Meeting planners find more reasons to bring groups to the desert.
What began as a hideaway retreat for Hollywood screen legends in the 1930s and 1940s has become the getaway of choice for an ever-increasing number (we’re talking in the millions annually) of people seeking sun and fun in a naturally beautiful setting.
After all, you can’t keep a place this great a secret. The Palm Springs desert resort cities have responded by cultivating destination resorts, lush green golf courses (120 of them), world-class spas, one-of-a-kind dining venues (as well as nationally recognized restaurants), a plethora of shops selling items to enhance your personal style, and tourist attractions to write home about.
Of course, Mother Nature deserves some credit here as well. The light in the French countryside may be noted for inspiring painters since the days of Cézanne, but more and more artists (painters, writers, and musicians) find inspiration in the pinks, lavenders, and golds reflected on the hillsides as the sun moves across the sky. Horizons greet the eye in all directions. The sun shines practically every day of the year, and the temperature rarely dips below the 40s even on winter evenings. In fact, the year-round opportunity to lounge poolside, dine alfresco, and stroll leisurely down a sidewalk is one of the qualities that make the area so enticing.
Because the desert is so relaxing, it is an ideal place to conduct corporate meetings, impress clients, reward employees, and combine business with pleasure. Each desert city, from Desert Hot Springs in the northwestern end of the Coachella Valley to La Quinta in the southeastern end (with Palm Springs, Cathedral City, Rancho Mirage, Palm Desert, Indian Wells, and Indio in between) maintains its own distinct identity while blending with the desert lifestyle.
When a region hosts as many visitors as the desert resort cities do, it stands to reason there should be plenty of accommodations ranging in style, size, price, services, and amenities. That’s what our resort cities offer — because no one wants to leave after just one day.
Before the month is up, a group of about 5,000 people will be among the first to entirely use the new and improved Palm Springs Convention Center (other groups have used portions of the interior during 1 1/2 years of expansion construction).
“New and improved” and “expansion” hardly touch upon what has taken place on the edge of downtown Palm Springs. “Turnaround” certainly befits the project, since the front and back of the center were swapped so the glass-walled entrance now faces the distinctive ridgeline of the San Jacinto Mountains.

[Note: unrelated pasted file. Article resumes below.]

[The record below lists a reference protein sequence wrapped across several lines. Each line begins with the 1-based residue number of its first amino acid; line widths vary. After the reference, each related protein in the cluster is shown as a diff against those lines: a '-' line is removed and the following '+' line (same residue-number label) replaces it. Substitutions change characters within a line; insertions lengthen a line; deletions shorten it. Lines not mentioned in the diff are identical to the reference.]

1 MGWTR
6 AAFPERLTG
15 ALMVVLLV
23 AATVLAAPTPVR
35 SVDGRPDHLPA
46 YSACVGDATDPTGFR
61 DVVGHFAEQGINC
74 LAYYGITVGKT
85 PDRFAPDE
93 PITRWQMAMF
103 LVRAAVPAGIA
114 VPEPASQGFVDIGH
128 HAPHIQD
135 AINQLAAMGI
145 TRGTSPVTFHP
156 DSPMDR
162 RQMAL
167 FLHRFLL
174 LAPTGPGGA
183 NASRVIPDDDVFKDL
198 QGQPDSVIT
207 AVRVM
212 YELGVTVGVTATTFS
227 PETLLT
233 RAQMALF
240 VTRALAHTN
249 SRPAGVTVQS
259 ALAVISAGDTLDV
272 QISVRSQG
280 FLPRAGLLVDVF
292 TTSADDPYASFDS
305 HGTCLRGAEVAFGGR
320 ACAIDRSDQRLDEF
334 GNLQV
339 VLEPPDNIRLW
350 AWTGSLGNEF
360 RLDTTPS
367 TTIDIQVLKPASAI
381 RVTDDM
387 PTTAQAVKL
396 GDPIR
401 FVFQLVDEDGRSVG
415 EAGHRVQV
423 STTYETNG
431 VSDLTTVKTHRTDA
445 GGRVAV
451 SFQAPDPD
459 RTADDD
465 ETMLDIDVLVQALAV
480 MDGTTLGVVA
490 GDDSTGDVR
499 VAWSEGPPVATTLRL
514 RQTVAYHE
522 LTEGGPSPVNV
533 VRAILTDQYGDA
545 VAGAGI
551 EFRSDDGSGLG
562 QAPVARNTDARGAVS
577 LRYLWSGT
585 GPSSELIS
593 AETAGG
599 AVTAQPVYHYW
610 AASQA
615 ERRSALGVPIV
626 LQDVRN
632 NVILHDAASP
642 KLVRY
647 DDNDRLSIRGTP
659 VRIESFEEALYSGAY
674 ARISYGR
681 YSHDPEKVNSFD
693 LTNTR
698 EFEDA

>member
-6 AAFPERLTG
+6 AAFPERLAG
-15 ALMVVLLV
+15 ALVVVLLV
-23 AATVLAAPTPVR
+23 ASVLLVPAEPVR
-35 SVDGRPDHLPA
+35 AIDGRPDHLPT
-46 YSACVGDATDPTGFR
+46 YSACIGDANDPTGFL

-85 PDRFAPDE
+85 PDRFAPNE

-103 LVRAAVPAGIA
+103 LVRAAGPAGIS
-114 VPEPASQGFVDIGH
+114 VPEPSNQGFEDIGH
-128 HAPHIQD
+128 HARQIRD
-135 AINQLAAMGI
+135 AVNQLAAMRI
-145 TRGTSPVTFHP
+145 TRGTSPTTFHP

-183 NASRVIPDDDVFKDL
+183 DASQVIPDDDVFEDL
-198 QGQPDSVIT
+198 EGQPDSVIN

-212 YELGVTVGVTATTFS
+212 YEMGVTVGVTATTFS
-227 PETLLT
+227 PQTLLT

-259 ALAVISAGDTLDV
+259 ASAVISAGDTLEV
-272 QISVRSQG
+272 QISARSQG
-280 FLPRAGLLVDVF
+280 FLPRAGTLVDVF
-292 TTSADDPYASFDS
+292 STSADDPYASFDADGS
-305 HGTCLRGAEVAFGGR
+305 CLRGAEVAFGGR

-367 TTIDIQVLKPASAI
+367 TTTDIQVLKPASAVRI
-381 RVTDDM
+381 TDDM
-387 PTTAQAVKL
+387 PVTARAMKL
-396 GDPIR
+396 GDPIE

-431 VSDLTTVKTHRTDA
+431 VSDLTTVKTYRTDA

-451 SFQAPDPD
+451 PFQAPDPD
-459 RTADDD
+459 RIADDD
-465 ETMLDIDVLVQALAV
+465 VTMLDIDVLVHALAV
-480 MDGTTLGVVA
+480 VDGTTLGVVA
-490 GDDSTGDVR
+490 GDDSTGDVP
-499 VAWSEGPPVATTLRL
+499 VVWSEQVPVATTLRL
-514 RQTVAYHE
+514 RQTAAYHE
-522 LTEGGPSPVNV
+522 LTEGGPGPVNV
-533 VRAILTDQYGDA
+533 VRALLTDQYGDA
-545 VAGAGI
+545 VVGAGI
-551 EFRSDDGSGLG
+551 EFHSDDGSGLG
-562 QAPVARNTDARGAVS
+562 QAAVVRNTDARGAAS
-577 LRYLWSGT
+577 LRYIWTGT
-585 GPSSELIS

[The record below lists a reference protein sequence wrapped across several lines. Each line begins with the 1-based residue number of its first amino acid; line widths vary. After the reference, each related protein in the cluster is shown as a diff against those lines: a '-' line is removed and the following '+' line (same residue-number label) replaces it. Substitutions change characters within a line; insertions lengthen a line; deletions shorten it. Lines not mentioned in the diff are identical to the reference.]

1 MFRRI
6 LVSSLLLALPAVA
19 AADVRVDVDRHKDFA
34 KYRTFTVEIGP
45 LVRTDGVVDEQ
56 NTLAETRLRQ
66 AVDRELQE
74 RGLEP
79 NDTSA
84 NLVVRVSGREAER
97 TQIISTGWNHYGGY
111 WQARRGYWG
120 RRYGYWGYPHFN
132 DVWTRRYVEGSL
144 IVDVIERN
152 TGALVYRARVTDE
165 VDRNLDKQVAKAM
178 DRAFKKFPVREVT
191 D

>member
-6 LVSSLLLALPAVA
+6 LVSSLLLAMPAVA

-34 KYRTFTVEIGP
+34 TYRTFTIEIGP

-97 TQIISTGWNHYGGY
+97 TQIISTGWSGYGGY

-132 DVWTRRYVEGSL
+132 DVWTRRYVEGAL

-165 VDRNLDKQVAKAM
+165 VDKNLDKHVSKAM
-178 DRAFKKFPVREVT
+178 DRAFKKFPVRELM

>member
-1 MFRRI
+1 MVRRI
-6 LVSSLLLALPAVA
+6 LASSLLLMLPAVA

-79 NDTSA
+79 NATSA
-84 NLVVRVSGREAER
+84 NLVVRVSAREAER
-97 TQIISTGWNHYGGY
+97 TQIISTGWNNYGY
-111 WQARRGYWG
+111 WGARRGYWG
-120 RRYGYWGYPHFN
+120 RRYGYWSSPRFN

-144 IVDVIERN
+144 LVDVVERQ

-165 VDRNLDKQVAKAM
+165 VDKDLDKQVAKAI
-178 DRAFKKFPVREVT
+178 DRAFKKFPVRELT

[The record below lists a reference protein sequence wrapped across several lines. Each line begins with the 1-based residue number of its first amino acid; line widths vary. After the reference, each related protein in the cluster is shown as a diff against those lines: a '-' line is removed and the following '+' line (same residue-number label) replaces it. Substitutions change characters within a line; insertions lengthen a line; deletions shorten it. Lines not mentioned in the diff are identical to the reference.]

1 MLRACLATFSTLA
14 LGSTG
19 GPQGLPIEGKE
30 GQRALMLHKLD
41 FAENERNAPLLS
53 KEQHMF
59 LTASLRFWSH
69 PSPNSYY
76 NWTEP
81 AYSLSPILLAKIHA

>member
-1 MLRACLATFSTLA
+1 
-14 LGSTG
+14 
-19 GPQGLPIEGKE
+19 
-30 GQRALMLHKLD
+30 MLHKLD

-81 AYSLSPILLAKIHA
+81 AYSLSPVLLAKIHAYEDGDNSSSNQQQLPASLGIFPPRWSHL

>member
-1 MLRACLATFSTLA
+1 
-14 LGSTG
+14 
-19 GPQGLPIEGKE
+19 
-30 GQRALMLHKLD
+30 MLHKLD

Those who’ve had sneak peaks have offered praise.
“They’re just amazed at the transformation,” says Jim Dunn, general manager of the convention center, “because it is a transformation, not just an expansion.”
When the International Conference of Shopping Centers Western Region returns to the venue for its annual gathering (Sept. 27-29), more than 200 exhibitors will find 112,000 square feet of exhibit hall and ballroom space, an 18,000-square-foot lobby, and other additions that approximately double the center’s capacity.
They were actually very, very tight the last two years, so they are thrilled,” says Dunn, who himself was surprised how well Fentress Bradburn Architects of Denver created an environment sure to impress even the most well-traveled conventioneer.
“It sounds good,” he says of the plans. “In reality, it’s so much better.” A month before construction was due to be completed, Dunn commented on “interesting things the architect did that we are just now picking up on.”
Design elements echo the natural drama of the mountain range mere blocks from the center. Undulating lines and flagstone-covered columns of varying height and mass replace the formerly boxy, plain-Jane wrapper. Squares of copper on a wavy band along the north and west roofline were mounted in a diamond pattern to mimic the look of a palm tree that has been trimmed of its fronds.
Inside, ceilings and walls abandon straight planes for curves, angles, and relief. Ceiling squares in the ballroom provide a sense of depth — like clouds floating in the sky —that Dunn describes as “less uniform and manufactured looking.”
Since they haven’t seen the results yet, meeting planners have not been drawn by these expressive details. Instead, they’re drawn by the center’s enlarged size.
“The fall is absolutely jammed,” Dunn says of scheduled conventions and meetings. “It will probably be our biggest fall on record.” Next year also is filling in. “There’s a lot in there,” Dunn continues. “Like the whole month of March is just sitting there with group after group.” He already started booking 2007 even before the unveiling of the new and improved package.
Find a need and fill it
Almost 3,500 hotel rooms and casitas are in the planning stages — and that takes into account only mid- to large-size resorts — throughout the Coachella Valley. And over the past few years, most of the major resorts in existence have spent millions in renovations, expansions, and the additions of spas and other amenities. Clearly, the hospitality industry recognizes the need to respond to growing demand.
If the convention center draws the national and international crowds expected, those people are going to want a quick and convenient method for getting here. Just in time for the rush, Palm Springs International Airport has embarked on an expansion of its own, including additional security screening lanes, a new regional jet terminal, and enhanced waiting amenities, as well as more flights to and from more cities.
Perhaps the best indication that the desert resorts give people what they want is the vast number of visitors and corporate/organizational groups who return time and time again.